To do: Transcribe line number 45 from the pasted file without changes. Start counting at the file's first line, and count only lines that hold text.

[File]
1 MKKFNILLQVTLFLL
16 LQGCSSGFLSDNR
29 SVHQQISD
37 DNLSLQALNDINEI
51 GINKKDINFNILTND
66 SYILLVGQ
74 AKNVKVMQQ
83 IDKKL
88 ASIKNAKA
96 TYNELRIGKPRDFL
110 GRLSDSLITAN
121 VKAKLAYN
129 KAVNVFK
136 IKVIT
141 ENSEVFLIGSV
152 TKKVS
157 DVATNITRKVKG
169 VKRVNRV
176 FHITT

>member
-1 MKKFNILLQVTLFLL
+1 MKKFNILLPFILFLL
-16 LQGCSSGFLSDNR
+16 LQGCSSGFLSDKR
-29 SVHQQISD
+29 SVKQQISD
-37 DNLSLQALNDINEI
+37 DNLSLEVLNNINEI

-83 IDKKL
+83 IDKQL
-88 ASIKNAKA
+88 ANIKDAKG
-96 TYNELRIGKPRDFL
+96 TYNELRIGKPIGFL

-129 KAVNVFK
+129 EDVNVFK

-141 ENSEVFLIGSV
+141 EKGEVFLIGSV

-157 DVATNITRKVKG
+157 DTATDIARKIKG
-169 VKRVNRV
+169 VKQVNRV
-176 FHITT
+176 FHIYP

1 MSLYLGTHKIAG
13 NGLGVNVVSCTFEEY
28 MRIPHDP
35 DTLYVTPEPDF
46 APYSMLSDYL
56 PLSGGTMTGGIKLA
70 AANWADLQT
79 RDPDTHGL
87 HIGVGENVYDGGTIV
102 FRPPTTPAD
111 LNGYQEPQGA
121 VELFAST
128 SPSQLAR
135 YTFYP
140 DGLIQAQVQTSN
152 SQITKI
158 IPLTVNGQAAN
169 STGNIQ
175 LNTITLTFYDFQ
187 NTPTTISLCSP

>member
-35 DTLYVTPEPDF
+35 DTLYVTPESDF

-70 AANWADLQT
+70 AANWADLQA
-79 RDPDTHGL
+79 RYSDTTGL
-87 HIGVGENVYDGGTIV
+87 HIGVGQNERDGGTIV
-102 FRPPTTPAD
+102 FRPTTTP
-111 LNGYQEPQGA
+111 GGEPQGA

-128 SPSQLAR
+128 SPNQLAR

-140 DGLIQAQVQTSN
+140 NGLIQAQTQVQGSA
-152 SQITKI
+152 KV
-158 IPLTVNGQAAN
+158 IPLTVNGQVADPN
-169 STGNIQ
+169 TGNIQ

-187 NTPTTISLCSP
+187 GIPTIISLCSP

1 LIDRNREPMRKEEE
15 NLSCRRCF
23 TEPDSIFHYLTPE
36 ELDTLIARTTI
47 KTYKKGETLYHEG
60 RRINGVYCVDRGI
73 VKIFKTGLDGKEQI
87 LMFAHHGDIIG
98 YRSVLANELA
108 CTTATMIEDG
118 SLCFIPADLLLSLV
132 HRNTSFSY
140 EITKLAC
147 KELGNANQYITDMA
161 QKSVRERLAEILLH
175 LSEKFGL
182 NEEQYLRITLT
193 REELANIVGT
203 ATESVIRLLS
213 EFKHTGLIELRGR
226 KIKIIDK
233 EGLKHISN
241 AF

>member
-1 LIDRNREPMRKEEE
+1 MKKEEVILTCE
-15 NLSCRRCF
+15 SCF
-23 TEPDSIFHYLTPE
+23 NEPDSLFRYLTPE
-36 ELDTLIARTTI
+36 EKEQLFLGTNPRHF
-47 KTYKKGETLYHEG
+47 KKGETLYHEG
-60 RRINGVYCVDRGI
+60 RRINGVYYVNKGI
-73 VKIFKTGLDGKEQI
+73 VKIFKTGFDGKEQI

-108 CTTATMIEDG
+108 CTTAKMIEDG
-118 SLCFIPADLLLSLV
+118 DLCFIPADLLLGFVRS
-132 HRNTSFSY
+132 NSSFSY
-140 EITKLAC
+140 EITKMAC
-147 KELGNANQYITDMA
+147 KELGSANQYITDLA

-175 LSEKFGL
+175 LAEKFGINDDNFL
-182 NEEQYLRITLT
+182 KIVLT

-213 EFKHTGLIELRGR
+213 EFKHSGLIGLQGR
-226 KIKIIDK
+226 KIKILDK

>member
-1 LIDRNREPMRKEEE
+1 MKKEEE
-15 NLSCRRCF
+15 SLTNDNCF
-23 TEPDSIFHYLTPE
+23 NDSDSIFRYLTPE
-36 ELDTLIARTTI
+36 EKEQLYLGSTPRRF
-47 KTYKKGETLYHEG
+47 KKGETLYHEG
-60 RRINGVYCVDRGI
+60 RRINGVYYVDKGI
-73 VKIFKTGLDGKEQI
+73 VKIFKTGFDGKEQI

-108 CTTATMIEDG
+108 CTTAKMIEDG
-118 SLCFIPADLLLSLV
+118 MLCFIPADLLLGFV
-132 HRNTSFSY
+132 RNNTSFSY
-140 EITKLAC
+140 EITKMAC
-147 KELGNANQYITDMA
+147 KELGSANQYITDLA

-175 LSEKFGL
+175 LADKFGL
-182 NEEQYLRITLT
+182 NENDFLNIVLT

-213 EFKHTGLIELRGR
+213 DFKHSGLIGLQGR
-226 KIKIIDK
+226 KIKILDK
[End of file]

1 MSLYLGTHKIAG